Costs and competitive pressures in the logistics sector are driving intensified searches for efficiency improvements across every facet of operations, says Loutjie de Jongh, managing director of Mpact Plastic Containers.
â€œThe quest for continuous improvement among logistics and transport businesses feels a lot like in Formula 1 racing where it is a combination of many apparently small improvements that sets apart winners and losers,â€ says De Jongh.
Mpact Plastic Containers is a division of JSE-listed Mpact, the leading paper and plastics packaging business in South Africa.
De Jongh says that logistics firms in particular have made major strides in efficiency and productivity in the past decade. â€œThis progress has been driven by advances in technology and business systems that improve all aspects of operations from the factory to the warehouse to the store.
â€œBut we seem to be at a point now where most of the big gains have been made and where fine attention to detail and never-ending improvement will determine success,â€ says De Jongh.
He points to the World Bankâ€™s 2012 Logistics Performance Index (LPI) which indicates that logistics is becoming increasingly critical from both competitiveness and sustainability perspectives.
The dependence of the South African logistics industry on road transportation means that logistics has a serious impact on the environment. South Africa is ranked 23rd for impact on the environment in the latest LPI and plans to invest in its rail infrastructure over the medium and long-term. However, the industryâ€™s carbon footprint can be reduced in the short-term through higher load factors or fewer trips.
De Jongh believes the drive to find new efficiencies should also lead to a re-evaluation of traditional packing and pallet systems in the logistics sector. Whether moving pharmaceuticals, fresh produce or heavier material, the plastics sector has developed a number of innovations well worth considering, he says.
â€œOne of the main benefits of these innovations is light-weighting where even a small percentage of weight improvement will have a notable impact on vehicle operating costs over time.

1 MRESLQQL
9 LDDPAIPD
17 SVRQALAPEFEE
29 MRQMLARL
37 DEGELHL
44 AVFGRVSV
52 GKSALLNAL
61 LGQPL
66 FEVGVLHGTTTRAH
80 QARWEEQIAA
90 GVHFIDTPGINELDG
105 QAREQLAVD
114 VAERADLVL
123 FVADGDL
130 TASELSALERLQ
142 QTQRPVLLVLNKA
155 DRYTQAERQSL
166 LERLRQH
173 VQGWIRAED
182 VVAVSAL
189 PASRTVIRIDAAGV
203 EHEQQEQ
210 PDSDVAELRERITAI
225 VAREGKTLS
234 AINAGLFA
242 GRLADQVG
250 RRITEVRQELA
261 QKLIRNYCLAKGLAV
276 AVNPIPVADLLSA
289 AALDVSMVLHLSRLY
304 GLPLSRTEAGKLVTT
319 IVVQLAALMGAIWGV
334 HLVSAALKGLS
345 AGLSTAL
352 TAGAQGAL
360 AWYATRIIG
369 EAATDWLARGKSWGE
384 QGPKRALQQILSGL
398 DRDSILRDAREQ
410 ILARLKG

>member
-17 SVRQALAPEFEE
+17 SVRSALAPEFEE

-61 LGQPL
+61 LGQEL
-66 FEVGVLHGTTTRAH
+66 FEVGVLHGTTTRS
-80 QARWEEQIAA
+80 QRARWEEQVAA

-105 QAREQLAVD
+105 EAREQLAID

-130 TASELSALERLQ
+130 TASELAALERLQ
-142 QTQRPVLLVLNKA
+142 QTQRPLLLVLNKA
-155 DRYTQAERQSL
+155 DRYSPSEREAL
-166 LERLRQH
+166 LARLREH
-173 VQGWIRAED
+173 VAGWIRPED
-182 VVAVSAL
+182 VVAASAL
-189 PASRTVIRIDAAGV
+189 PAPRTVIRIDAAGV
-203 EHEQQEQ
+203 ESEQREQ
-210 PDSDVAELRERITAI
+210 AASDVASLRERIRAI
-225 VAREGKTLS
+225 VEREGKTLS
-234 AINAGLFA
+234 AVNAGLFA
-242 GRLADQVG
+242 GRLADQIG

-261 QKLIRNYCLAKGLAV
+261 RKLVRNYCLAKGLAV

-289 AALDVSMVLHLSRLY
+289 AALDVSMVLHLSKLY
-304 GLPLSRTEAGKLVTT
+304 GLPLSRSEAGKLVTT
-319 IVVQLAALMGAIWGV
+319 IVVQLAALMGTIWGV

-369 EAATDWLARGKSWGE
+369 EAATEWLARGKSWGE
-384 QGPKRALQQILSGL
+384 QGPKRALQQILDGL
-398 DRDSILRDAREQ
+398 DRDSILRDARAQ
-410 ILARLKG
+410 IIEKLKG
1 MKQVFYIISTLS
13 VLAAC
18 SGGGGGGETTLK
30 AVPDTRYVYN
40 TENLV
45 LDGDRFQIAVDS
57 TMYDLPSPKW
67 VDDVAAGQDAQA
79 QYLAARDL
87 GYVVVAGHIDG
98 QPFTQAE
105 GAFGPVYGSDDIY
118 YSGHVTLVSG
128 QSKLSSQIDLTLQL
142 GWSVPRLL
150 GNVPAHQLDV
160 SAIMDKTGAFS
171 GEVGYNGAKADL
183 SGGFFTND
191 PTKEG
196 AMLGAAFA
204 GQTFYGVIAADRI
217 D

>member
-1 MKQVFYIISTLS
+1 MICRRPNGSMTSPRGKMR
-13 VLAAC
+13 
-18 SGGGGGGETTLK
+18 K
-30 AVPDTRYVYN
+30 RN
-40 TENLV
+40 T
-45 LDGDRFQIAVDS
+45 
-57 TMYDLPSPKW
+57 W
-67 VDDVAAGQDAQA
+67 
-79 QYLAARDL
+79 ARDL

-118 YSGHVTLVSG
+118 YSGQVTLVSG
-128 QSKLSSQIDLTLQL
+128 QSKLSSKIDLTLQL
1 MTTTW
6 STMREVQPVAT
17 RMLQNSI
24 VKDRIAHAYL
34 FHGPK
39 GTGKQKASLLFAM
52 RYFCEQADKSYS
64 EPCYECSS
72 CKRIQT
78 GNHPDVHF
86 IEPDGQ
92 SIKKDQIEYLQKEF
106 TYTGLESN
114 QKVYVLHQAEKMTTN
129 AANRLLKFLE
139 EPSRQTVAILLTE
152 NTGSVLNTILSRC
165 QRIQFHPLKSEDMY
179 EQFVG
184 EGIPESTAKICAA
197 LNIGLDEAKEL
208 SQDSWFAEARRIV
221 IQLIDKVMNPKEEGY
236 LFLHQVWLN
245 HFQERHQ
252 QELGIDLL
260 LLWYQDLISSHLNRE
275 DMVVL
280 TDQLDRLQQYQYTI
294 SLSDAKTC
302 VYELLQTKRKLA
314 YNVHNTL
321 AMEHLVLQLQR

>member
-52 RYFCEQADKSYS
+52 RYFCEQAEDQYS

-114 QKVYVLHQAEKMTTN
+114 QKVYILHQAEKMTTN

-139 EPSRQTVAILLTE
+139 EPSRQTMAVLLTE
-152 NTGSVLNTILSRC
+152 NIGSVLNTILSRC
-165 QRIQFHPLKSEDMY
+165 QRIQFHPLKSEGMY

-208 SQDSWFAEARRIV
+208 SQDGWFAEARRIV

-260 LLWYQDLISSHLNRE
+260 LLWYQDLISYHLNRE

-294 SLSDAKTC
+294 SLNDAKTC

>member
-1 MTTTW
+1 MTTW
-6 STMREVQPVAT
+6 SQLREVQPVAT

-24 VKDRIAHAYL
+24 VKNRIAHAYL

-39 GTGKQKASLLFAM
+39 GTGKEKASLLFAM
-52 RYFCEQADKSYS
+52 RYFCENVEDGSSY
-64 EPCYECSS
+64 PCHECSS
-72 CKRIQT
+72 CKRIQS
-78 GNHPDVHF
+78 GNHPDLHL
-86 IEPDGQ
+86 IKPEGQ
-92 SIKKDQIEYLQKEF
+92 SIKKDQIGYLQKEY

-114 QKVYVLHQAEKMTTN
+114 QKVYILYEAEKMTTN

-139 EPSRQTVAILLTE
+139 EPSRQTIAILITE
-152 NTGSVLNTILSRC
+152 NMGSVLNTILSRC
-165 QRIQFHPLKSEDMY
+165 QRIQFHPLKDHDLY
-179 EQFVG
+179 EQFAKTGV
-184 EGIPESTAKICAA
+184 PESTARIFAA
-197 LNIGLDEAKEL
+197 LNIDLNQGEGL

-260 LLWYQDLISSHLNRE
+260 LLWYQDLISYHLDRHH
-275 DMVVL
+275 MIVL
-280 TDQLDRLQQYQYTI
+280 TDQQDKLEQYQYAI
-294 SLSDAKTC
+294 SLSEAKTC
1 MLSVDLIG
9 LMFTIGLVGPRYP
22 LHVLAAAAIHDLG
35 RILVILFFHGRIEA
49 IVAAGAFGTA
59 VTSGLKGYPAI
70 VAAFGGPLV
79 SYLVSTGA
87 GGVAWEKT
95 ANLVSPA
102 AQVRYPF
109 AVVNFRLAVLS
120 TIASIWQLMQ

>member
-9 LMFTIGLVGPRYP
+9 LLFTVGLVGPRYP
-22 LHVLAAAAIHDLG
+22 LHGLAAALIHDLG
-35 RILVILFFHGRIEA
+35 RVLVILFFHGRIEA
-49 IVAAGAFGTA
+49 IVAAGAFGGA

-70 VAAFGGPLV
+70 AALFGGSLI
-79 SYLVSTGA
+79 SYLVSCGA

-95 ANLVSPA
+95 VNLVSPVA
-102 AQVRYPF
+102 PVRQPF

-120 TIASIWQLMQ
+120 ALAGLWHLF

â€œLight-weighting allows more product to be transported at a time, thereby reducing the number of trips and the resultant emissions. In addition, plastic solutions have higher durability, are reusable and easier to move around than traditional wooden bins and crates,â€ says De Jongh.
Mpact Plastic Containers, which has operations in Atlantis and Brits, is a key supplier of Returnable Transit Packaging (RTP) to the logistics sector. This includes large injection moulded plastic jumbo bins for the agricultural market as well as other large plastic pallets, bins and containers.
Says De Jongh: â€œCombining these benefits with the additional advantages of improved safety in transport storage, less maintenance and traceability through RFID tags, companies can look forward to getting long-term benefits by using RTP containers over disposable packaging.â€
He says the materials used and the quality in manufacturing enable plastic containers to be used in better ways. Containers are moulded from polypropylene and high density polyethylene. Mpact Plastic Containersâ€™ award-winning nestable pallet has an additional perimeter base that can be clipped in, to provide additional strength. Its FDA-approved polyethylene outer skin is impervious to liquids and is easy to clean, making the pallet a hygienic, bacteria-free way to transport products.
De Jongh says the companyâ€™s plants produce a variety of containers to suit logistics, transport and storage needs in the agriculture, automotive, baking, food processing, manufacturing, logistics, pharmaceutical, poultry, retail and wine industries.
â€œOur ongoing interactions with the logistics sector have been encouraging and players have shown a desire to look beyond traditional methods in order to achieve tangible and measurable benefits for their businesses. There is a growing appreciation that many times using plastic can be the greenest solution,â€ he says.
Deborah Chapman | Communications Manager, Mpact
+27 (0) 11 994 5500 / +27 (0)76 650 4155 / DChapman@mpact.co.za